U.S. Policies Could Spur Industrial Lube Demand


U.S. Policies Could Spur Industrial Lube Demand
A factory worker makes parts in the body shop at GM's Silverado and Sierra pickup truck plant in Fort Wayne, Indiana. © John Gress Media Inc

North America accounted for 24% of global lubricants demand in 2022, with nearly half of its share coming from an industrial segment that shows potential for growth, according to a recent webinar conducted by Kline & Co. consultants.

“A lot of the growth in the industrial segment will be stimulated by a couple recent acts – Build America by America, and the Inflation Reduction Act,” David Tsui, a project manager in consultancy Kline & Co.’s energy practice, said during a Sept. 20 webinar. “These things are bringing more near-shoring, bringing manufacturing back into America and North America in general.”

He added that while events like the current United Auto Workers strike may hamper that growth a bit, the general trend is to bring manufacturing and assembly back into the North American region or close to it, helping drive growth in the industrial lubricants segment.

The webinar highlighted findings in the first volume of the company’s three-volume study, “Opportunities in Lubricants: North America Market Analysis.” Kline estimated that in 2022, the U.S. accounted for 20% of global lube demand, while Canada and Mexico each accounted for 2%. The firm pegged global demand at between 11 billion and 12 billion gallons.

Consumer automotive was the second largest segment in North America in 2022, Kline found, accounting for more than a quarter of demand. “However, that segment is expected to see decline [to 2027], as we would expect, with [electric vehicles] continuing to grow in annual sales and eventually with cutoff dates by California and other states where no [internal combustion engine] vehicles will be able to be sold after that select cut off date,” he said.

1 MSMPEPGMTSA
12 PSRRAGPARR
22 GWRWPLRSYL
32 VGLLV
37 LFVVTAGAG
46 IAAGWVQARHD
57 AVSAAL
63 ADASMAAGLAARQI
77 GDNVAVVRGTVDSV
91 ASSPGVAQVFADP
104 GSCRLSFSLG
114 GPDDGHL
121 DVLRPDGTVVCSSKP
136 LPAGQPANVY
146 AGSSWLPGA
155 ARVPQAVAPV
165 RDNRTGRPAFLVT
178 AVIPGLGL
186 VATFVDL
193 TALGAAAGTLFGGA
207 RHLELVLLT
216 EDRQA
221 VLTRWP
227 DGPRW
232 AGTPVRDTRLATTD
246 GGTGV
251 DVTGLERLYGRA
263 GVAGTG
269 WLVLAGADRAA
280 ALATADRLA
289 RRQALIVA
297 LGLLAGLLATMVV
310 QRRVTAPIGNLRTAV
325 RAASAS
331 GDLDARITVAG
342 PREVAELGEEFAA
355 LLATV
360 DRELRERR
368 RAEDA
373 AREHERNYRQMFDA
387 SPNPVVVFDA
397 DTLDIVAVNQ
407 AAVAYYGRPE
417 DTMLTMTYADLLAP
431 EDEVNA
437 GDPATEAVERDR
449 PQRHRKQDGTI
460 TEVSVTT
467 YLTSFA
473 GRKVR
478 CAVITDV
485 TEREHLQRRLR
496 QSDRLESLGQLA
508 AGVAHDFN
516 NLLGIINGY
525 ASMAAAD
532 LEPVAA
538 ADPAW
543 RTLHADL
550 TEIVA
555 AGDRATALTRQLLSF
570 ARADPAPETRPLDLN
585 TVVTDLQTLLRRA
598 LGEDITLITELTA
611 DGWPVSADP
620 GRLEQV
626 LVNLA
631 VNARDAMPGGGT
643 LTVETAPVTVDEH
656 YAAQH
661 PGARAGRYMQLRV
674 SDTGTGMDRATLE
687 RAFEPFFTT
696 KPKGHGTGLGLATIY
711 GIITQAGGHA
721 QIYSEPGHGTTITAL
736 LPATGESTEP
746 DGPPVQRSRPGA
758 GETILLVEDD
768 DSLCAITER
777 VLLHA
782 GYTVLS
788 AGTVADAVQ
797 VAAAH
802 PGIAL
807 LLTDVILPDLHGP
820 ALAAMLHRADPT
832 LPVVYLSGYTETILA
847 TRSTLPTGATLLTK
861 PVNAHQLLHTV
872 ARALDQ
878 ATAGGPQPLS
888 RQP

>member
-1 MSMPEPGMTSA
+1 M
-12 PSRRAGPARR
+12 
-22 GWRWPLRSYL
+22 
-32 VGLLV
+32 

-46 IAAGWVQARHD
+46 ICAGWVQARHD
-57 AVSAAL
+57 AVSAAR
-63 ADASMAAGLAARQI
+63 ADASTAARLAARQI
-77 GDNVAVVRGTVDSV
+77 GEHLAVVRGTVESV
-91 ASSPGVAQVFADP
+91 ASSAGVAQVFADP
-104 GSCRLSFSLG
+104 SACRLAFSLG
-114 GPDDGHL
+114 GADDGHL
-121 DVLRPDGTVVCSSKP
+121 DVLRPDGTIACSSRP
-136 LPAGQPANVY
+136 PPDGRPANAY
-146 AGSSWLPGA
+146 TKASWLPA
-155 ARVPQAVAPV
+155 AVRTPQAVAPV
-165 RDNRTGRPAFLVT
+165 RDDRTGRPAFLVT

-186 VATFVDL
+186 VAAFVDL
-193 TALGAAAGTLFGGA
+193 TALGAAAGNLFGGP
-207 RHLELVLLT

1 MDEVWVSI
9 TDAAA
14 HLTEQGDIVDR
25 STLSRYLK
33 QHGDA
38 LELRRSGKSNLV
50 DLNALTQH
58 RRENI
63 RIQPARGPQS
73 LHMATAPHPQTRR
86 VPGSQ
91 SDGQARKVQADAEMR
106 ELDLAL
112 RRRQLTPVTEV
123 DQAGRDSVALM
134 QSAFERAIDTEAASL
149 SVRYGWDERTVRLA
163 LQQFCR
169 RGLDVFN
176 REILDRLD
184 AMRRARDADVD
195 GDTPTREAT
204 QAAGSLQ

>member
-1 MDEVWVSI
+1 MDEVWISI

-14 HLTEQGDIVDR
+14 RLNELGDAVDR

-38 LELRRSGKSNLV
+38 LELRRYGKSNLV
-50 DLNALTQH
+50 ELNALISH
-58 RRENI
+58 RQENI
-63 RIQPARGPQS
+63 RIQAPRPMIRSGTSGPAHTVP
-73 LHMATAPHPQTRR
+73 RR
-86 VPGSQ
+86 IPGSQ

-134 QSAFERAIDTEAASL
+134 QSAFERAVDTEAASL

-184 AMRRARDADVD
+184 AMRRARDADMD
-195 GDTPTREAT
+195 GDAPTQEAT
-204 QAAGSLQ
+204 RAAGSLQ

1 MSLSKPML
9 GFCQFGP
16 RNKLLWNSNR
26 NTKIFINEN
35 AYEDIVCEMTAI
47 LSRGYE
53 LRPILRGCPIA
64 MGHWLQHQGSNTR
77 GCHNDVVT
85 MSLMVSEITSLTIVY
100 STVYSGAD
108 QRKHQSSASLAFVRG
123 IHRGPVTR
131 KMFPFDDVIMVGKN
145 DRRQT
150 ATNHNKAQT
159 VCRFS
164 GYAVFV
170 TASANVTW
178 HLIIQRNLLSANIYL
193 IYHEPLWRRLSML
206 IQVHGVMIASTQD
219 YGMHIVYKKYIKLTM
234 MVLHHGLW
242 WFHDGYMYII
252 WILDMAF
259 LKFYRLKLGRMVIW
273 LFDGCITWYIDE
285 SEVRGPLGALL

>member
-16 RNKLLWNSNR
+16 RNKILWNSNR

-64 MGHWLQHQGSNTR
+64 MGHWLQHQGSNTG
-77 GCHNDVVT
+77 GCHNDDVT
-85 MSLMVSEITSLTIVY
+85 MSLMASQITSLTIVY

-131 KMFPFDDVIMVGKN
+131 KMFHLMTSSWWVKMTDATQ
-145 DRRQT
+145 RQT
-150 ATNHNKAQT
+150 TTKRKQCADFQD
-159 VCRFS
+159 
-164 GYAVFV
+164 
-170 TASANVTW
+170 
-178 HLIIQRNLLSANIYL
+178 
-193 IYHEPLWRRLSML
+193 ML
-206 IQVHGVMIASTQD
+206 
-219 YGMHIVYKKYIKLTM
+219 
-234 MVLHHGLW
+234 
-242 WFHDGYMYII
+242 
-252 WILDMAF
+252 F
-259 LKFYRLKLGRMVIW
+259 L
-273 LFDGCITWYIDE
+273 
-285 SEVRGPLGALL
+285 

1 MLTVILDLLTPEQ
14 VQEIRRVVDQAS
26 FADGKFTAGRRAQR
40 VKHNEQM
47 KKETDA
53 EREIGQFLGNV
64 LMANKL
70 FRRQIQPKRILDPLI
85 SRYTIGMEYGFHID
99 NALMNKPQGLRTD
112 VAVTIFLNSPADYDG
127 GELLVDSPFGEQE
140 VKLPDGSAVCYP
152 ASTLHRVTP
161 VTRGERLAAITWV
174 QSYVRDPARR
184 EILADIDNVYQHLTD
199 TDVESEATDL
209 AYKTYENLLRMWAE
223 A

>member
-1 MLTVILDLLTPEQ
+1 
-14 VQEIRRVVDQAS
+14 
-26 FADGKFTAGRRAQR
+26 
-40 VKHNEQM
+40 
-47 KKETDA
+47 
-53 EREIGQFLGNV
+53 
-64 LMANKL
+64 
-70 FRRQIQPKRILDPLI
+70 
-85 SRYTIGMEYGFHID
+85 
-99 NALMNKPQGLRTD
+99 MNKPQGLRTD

Tsui also alluded to the impacts of new U.S. Environmental Protection Agency mandates for 2027 model year cars and 2032, which some analysts predict will require car makers to ensure that nearly a third of new vehicles are electric. “We’re going to continue to see that kind of shift,” he said, which will bring a decline in consumer automotive lubricant demand. “It’s been happening for a while – it’s not something new.”

Tsui noted that another factor hindering consumption of consumer automotive lubricants is the trend towards consumers becoming more accustomed to 10,000-mile oil change drain intervals as opposed to traditional 3,000- and 5,000-mile intervals. “A lot of OEMs are recommending longer drain intervals, while quick lube stickers and others don’t tend to recommend that long a drain,” he said. “Consumers themselves are getting more comfortable with it, so we’re certainly starting to see a larger portion of the population accept that.”

Also driving some of the decline in the consumer segment are ancillary products – such as automatic transmission fluid, gear oils and greases – transitioning more and more to fill-for-life in certain automotive applications. “Because of that, as these vehicles start to age, we don’t see them coming into the service-fill market for an ATF or gear oil swap – we’re seeing those products starting to see larger declines than engine oils,” he said.

Kline expects some modest growth in the commercial automotive – heavy-duty – lubricants segment out to 2027 because they are highly dependent on economic growth that brings more movement of goods and commodities.

“While we project growth into 2027, I’d estimate a short term dip at the end of this year,” and into part of 2024. “Because as we see whatever plays out with our economy, we do expect growth to resume once we start to recover from whatever happens within the next year or two,” he said. “That will help pick up everything.”

“Overall we see North American lubes growing slowly,” he said. “It is essentially a large market and will continue to be a very important market.”

Kline found that Shell was the North American market leader in lubricant sales in 2022, followed by ExxonMobil, Ergon, Chevron, HollyFrontier, Valvoline, BP Castrol, Phillips 66, Calumet and TotalEnergies. Tsui said that major oil companies’ branded sales accounted for close to 45% of the total North American lubricants demand last year. Growth in sales continued among private label toll blenders, along with other market players, including Independent Lubricant Manufacturers Association members.